Mid-Century Speech Association of America Convention : [Day One: Criteria for Criticism in Radio Panel]

Friday, December 29, 1950

This episode is from the WNYC archives. It may contain language which is no longer politically or socially appropriate.

Prompt: How do we judge how successful radio is at accomplishing its job? What is radio's function? Where does the radio critic fit in to this picture?

Professor Charles A. Siepmann, Radio Critic and NYU Communications Professor: Criteria for criticism. In terms of profitability, radio is successful. Radio is universal, so it owes something to everybody, depending on demographics (radio in Russia vs. in a democracy). Diversity in radio is axiomatic. Radio is a social force and accountable: radio is the conscience of a people. Implies leadership: effort to bring out the best in people: the job of radio is to "dig up the native ore." Radio must exemplify publicly what people aspire to privately. More criteria: Catholic tastes and interests; cherish a love of excellence at every level; to know evil and denounce it, to bespeak the good; to be ready to face unpopularity where principle is at steak; treat people as if they were better than they seem; subordinate money-getting to self-discovery and service; take the long view. By these criteria, radio is a resounding failure. Criteria for criticism of specific programs (varies with program and the problem it raises); two questions: what does this program set out to do? How significant is the doing of it? How successfully have the techniques of radio been used to execute? Ex: soap operas: popular interest with techniques of dramatic radio. Also discussed: criteria for adaptation and commentary. Radio's success relies on its ability to execute imaginative, catholic leadership and fresh experiment.

Joseph H. Ream, Executive Vice President of Columbia Broadcasting System: "Broadcasters' Obligations to the Public." Give most of the people most of the time what they want most to hear. Keep radio a mass medium with in the democratic concept while including minority tastes. Two main criticisms against radio: not enough minority programming, and what there is is at inconvenient times. Radio is not a library; only one program can come out at a time, so listeners must seek out the programs they want. Operate in the broadest way possible: most of the people most of the time, as many stations as possible. Competition among broadcasters have built large audiences. Broadcasting is a mass medium, a mass product. Broadcasting has accomplished his four criteria for success: Getting and staying on the air with the best facilities, serving the majority, serving a wide variety of minority interests in peak hours, maintaining an audience for the government in case of national emergency.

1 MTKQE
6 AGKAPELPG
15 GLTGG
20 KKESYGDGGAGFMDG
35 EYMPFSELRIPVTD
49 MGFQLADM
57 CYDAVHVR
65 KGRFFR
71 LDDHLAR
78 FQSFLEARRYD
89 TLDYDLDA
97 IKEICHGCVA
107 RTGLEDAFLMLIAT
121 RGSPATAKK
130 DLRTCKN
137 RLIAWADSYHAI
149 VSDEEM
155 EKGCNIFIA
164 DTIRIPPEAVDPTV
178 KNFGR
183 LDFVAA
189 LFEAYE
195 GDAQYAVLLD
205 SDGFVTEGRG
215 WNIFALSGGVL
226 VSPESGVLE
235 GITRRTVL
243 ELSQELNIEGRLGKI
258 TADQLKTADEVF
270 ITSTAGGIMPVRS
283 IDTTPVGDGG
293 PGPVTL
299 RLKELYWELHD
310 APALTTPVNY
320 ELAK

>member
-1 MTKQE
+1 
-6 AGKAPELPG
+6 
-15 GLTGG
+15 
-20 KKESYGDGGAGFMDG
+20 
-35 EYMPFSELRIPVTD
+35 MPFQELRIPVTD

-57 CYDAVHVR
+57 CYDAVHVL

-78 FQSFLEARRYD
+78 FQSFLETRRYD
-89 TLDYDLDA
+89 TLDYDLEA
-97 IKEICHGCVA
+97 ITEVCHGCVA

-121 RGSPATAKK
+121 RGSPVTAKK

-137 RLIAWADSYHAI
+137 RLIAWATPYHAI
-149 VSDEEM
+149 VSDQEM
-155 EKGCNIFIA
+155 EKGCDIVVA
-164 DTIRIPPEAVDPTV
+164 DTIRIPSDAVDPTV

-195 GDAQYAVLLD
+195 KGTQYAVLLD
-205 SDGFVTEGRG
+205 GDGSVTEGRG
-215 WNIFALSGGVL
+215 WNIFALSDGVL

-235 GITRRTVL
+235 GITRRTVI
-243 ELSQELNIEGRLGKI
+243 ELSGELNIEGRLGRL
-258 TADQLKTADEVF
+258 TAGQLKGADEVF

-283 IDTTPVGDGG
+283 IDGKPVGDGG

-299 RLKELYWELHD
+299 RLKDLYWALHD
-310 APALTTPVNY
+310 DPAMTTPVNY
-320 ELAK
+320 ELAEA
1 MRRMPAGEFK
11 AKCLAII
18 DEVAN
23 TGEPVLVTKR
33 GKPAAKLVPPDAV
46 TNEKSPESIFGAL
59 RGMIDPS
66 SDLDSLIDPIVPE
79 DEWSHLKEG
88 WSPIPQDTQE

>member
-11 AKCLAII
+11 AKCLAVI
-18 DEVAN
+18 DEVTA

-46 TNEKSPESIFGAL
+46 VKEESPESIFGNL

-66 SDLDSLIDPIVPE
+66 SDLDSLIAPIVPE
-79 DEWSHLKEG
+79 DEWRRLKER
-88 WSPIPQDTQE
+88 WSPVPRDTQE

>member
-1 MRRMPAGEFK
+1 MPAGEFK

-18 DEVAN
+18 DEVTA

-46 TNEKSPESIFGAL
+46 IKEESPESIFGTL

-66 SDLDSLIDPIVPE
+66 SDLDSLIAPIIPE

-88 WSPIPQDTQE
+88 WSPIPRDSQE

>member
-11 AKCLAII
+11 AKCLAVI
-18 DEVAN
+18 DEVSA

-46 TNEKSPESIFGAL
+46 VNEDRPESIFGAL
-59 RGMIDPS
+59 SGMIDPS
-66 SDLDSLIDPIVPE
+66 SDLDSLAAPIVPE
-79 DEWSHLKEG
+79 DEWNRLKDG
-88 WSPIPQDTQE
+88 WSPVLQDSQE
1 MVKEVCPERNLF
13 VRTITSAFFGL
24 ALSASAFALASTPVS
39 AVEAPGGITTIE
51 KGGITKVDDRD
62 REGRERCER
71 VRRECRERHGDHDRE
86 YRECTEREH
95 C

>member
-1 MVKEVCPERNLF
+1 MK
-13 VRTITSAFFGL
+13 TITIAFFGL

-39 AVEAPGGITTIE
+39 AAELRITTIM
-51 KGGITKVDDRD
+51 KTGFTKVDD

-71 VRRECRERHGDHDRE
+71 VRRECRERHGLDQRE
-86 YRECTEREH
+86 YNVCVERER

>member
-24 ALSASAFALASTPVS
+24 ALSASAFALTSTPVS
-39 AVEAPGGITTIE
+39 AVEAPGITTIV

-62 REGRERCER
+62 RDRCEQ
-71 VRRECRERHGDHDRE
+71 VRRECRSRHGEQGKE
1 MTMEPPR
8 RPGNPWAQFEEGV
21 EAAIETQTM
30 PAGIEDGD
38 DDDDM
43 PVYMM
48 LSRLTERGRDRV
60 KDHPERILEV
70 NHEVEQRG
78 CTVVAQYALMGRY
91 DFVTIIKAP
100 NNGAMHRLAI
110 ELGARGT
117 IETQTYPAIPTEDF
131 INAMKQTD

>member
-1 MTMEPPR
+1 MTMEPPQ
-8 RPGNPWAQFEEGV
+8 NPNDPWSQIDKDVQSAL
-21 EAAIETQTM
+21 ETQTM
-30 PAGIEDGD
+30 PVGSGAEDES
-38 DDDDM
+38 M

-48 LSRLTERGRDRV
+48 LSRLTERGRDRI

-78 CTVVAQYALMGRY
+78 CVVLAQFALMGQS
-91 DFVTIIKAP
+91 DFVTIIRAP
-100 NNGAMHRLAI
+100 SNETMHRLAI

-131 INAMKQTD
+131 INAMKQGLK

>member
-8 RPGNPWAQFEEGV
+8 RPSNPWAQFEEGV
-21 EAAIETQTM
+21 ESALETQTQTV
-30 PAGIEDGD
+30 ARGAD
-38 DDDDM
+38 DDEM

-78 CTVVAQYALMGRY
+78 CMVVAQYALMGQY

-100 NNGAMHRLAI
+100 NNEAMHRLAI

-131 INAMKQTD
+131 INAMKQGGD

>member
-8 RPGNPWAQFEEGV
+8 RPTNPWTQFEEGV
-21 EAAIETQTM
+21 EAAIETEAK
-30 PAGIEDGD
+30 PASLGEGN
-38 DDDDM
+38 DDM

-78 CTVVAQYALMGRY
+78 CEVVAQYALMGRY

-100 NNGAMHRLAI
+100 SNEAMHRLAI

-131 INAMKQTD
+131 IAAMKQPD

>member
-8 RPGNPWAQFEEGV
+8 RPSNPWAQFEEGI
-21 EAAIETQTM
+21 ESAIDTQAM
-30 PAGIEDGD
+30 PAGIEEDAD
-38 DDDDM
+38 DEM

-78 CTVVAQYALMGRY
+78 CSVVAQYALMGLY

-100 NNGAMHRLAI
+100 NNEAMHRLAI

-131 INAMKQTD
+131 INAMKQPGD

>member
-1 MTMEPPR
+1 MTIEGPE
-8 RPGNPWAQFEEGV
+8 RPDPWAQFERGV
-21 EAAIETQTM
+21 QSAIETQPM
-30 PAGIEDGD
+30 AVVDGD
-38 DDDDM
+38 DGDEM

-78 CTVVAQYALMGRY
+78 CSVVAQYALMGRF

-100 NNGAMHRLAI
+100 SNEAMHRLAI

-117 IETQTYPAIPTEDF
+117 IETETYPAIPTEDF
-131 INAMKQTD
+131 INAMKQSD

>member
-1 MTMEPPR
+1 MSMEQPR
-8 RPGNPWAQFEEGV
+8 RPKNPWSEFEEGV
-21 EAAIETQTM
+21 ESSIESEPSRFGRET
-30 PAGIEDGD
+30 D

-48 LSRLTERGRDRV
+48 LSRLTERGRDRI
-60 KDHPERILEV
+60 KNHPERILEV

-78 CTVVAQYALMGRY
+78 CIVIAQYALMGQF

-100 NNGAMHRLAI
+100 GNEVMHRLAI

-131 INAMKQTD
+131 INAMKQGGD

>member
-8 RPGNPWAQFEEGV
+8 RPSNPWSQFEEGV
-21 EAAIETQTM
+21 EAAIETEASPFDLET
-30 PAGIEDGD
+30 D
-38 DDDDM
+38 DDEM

Panel of working critics: Robert Lewis Shayon (Saturday Review of Literature, Christian Science Monitor Magazine), Elizabeth Forsling (Newsweek), Harriet van Horne (--), Saul Carson (New Republic Magazine), Prof Siepmann.

Mr. Shayon takes offense to Mr. Ream's figures and conclusions, CBS's lack of documentary programming. Mr. Ream's response is that CBS provides programming for what most of the people want, that catering only to the minority is a mistake. Does Mr. Ream recognize the need to give the audience not what they want, but what they need, to hear? Does a broadcaster have a responsibility to explore techniques of teaching man things he ought to know, particularly in times of crises? Mr. Reams suggests that their programming is already fulfilling, or trying to, that need.

Ms. Forsling wants to know if the two -- entertainment and informative -- can be combined. Mr. Ream says nothing is impossible, though he does not plan on combining the two; he prefers to keep them separate, especially government-related programming.

Ms. Van Horne laments the fact that 80% of the audience prefers "trash." She cites Hitler and Wagner as an example of the audience's ability to learn to appreciate what is "good." She suggests educators -- and radio -- play a role in stirring a "cultural renaissance," after which the audience will demand better programming.

Mr. Carson echoes her belief that radio could play a large role in creating a more discerning public. He also supports teaching radio criticism courses in schools.

Mr. Reams talks about the new Ed Murrow show, his belief that programming has changed in response to criticism.

Question & answer with the audience: broadcasters' involvement with educators, is there a middle ground between Shakespeare and soap operas?, criteria for criticism of commercials, "goodness" vs. popularity, better education for aspiring critics.

Historical New York Times lists broadcast date as 12/29/1950 at 8:30pm.

Similar to 68925, Does the Public Get What it Wants? Panel Discussion; [Museum of Modern Art Symposium].

Audio courtesy of the NYC Municipal Archives WNYC Collection

WNYC archives id: 69032
Municipal archives id: LT348


Saul Carson, Elizabeth Forsling, Joseph H. Ream, Robert Lewis Shayon, Charles A. Siepmann and Harriet Van Horne


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